BP expects tube to be inserted after earlier setback

10:29, May 16, 2010      

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British energy giant BP said Saturday it expects a tube designed to siphon oil leaking from an undersea gusher in the Gulf of Mexico to be working by Saturday night, after encountering an earlier setback.

Mechanical problem prevented BP from inserting the mile-long tube into a ruptured pipe that would help siphon off oil leaking into the Gulf of Mexico, BP official Doug Suttles said Saturday.

The device was brought back to the surface Friday night for readjustments and BP's continuing working on inserting the tube and expect it to be working by Saturday night, said Doug.

London-based BP, the leaser of the "Deepwater Horizon" drilling rig which exploded off the Louisiana coast and unleashed a massive oil spill, began early Friday with its latest attempt to contain the oil by inserting the tube into a damaged oil pipe connecting the well. But the effort ran in problem, BP said.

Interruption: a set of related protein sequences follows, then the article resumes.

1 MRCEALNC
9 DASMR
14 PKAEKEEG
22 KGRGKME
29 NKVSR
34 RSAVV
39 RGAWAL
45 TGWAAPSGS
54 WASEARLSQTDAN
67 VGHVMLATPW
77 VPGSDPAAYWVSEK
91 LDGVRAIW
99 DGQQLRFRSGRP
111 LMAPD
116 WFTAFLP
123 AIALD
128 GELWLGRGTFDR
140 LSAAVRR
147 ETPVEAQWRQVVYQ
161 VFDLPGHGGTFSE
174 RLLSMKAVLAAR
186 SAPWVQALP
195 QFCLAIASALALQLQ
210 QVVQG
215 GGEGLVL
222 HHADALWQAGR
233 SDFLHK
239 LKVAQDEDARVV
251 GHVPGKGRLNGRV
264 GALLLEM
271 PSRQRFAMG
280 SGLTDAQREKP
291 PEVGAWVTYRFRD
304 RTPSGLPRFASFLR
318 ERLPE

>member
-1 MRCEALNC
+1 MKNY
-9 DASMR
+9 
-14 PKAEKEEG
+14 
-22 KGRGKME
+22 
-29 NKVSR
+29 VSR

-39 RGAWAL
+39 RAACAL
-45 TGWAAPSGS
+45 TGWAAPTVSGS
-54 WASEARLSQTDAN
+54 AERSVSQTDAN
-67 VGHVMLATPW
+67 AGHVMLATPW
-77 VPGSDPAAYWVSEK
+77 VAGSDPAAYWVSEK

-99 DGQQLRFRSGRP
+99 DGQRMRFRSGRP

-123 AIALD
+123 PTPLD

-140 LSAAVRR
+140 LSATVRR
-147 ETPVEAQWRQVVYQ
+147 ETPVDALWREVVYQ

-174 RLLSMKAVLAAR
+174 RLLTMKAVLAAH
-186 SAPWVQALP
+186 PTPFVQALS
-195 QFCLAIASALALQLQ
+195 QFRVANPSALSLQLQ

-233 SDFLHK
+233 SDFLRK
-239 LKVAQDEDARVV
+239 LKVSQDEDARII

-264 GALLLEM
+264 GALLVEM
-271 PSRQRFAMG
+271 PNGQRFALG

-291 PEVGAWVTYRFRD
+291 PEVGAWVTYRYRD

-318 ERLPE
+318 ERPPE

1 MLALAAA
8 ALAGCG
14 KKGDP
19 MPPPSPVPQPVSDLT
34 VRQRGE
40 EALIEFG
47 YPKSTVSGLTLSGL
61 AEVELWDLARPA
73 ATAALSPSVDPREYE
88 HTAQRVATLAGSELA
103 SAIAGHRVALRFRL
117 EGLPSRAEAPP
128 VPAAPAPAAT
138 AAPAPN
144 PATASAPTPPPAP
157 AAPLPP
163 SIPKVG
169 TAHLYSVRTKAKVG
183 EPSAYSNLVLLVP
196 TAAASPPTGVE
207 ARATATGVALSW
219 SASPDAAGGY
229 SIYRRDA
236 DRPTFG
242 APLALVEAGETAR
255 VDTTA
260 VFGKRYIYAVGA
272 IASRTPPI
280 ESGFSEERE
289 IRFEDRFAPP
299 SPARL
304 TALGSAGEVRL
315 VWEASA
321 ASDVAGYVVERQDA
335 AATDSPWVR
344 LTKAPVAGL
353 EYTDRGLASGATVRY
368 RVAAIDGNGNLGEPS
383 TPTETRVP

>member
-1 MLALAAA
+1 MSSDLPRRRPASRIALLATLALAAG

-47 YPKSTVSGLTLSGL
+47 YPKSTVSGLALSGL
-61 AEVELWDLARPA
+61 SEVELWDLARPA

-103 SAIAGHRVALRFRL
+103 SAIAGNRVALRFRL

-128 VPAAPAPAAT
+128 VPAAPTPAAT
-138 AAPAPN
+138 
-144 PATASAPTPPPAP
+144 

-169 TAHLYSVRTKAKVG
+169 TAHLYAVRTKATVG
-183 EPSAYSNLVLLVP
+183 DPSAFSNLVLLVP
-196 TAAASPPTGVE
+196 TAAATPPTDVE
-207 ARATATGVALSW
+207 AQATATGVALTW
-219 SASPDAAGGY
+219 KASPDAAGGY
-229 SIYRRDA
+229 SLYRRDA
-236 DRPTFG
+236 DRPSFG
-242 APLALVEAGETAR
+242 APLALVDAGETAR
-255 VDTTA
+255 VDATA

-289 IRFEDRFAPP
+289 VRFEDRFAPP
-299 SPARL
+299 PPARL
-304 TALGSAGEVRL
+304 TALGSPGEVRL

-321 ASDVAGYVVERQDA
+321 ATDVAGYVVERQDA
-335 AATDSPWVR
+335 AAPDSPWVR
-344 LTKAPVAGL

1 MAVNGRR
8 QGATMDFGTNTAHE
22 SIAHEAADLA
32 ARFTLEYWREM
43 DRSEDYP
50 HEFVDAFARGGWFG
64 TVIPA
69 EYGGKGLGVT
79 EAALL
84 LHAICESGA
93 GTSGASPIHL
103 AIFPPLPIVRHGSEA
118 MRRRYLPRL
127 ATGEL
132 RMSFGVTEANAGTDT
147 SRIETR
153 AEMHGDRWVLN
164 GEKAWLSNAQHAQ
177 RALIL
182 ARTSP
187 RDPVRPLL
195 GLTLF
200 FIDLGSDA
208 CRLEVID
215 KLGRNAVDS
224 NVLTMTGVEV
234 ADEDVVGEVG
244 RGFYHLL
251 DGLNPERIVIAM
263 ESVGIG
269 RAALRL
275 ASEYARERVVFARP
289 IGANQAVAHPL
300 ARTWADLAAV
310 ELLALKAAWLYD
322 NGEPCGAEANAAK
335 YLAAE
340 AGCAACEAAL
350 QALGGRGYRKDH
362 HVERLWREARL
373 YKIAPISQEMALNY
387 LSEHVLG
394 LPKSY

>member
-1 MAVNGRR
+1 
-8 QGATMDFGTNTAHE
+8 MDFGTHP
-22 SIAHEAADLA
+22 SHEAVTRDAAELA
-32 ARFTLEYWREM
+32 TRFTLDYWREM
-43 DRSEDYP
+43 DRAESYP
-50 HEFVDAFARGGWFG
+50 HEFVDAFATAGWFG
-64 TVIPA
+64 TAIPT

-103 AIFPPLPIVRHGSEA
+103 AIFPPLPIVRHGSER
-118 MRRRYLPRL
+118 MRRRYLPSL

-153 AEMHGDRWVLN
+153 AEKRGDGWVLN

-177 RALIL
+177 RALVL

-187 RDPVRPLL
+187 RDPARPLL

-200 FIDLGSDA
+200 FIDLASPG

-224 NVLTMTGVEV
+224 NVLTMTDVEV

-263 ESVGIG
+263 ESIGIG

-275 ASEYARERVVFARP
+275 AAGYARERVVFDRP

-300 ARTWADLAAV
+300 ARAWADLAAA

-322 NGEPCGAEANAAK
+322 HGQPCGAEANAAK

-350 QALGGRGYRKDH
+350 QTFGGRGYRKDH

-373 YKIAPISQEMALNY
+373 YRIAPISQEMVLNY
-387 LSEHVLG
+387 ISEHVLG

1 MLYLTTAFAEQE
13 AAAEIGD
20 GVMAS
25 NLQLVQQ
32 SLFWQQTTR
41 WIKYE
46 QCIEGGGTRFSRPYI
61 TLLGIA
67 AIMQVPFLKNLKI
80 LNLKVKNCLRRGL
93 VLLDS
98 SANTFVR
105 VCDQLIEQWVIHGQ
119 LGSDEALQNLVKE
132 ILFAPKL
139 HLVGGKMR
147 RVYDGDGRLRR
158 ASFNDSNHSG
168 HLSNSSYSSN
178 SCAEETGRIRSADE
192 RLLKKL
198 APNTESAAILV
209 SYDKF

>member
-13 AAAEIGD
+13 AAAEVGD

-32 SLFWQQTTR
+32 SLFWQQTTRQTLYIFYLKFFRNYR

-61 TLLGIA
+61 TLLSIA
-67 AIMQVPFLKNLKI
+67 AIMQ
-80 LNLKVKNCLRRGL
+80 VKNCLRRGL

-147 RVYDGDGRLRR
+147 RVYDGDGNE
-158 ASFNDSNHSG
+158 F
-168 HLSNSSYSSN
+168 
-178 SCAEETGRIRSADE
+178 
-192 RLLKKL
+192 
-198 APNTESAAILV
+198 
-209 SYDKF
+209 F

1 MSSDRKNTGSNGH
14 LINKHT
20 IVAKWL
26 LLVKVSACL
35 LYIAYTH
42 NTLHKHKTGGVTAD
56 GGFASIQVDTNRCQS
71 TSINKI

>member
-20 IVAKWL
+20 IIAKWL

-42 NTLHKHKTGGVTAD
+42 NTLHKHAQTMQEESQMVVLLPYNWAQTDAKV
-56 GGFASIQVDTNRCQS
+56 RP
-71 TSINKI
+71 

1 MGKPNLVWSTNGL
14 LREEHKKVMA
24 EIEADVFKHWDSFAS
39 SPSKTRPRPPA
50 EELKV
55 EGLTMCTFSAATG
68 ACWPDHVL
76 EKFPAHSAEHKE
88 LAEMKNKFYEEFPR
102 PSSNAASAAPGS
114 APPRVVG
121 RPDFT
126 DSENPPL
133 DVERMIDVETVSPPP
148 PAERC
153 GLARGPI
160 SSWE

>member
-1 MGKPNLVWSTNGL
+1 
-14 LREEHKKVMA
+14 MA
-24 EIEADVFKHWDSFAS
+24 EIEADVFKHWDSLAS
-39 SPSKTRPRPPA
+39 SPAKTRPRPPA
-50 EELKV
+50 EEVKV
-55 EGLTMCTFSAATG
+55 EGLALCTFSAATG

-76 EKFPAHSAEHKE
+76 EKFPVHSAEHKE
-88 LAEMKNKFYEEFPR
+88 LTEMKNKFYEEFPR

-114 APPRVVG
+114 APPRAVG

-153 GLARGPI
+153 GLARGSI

U.S. Interior Secretary Ken Salazar confirmed Saturday during a tour to Louisiana that BP's latest attempt to contain the oil spill met problems.

"They had to reconfigure, but they are back down again with the riser insertion tube trying to get it into the end of the riser pipe. They are hopeful that they will be able to make some progress on that today (Saturday)," said Salazar.

BP had tried to stop the oil leaking from the ruptured undersea well by flipping a blowout preventer switch. Its attempt to cap the oil with a giant steel containment dome also failed last week.

The "Deepwater Horizon" drilling rig, owned by Swiss-based Transocean, sank April 22 some 52 km off Venice, after burning for roughly 36 hours. The untapped wellhead continues gushing oil into the Gulf of Mexico.

Source: Xinhua


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